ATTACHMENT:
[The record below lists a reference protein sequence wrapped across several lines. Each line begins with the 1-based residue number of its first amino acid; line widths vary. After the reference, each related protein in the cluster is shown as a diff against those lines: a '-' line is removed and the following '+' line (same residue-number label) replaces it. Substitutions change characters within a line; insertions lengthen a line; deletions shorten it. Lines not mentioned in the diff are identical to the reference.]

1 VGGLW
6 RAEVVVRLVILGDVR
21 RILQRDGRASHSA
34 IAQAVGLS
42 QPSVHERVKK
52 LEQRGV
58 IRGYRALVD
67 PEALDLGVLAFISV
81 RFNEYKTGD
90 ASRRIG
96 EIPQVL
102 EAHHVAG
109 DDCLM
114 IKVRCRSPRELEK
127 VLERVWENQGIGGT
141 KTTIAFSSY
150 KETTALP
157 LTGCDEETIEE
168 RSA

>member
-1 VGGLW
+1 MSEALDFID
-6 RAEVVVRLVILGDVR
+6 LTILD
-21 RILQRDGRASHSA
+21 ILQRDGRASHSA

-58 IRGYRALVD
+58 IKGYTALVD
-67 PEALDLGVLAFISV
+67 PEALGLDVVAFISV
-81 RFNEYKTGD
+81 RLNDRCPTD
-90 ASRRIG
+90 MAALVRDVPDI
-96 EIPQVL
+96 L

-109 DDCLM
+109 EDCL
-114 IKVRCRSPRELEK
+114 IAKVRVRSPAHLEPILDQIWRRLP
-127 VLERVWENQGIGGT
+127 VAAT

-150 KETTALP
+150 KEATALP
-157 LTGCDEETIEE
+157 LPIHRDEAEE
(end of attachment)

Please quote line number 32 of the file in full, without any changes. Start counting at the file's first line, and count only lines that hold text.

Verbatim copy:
-81 RFNEYKTGD